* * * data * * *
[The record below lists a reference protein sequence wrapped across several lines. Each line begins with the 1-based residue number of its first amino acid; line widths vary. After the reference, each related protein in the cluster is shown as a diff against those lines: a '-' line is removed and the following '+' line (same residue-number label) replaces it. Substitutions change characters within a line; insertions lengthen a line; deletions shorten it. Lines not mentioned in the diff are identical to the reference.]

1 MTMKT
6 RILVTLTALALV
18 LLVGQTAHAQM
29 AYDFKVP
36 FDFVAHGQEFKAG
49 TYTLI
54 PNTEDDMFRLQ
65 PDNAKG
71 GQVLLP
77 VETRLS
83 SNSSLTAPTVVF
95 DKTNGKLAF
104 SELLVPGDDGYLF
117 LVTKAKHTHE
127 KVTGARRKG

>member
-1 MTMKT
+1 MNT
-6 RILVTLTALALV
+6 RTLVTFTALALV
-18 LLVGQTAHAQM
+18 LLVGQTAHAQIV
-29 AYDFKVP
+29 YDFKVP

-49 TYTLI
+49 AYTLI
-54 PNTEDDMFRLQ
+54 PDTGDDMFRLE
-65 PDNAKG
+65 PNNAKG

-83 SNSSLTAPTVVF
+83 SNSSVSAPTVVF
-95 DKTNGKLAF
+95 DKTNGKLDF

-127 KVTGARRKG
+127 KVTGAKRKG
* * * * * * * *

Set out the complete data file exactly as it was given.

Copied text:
[The record below lists a reference protein sequence wrapped across several lines. Each line begins with the 1-based residue number of its first amino acid; line widths vary. After the reference, each related protein in the cluster is shown as a diff against those lines: a '-' line is removed and the following '+' line (same residue-number label) replaces it. Substitutions change characters within a line; insertions lengthen a line; deletions shorten it. Lines not mentioned in the diff are identical to the reference.]

1 MTMKT
6 RILVTLTALALV
18 LLVGQTAHAQM
29 AYDFKVP
36 FDFVAHGQEFKAG
49 TYTLI
54 PNTEDDMFRLQ
65 PDNAKG
71 GQVLLP
77 VETRLS
83 SNSSLTAPTVVF
95 DKTNGKLAF
104 SELLVPGDDGYLF
117 LVTKAKHTHE
127 KVTGARRKG

>member
-1 MTMKT
+1 MNT
-6 RILVTLTALALV
+6 RTLVTFTALALV
-18 LLVGQTAHAQM
+18 LLVGQTAHAQIV
-29 AYDFKVP
+29 YDFKVP

-49 TYTLI
+49 AYTLI
-54 PNTEDDMFRLQ
+54 PDTGDDMFRLE
-65 PDNAKG
+65 PNNAKG

-83 SNSSLTAPTVVF
+83 SNSSVSAPTVVF
-95 DKTNGKLAF
+95 DKTNGKLDF

-127 KVTGARRKG
+127 KVTGAKRKG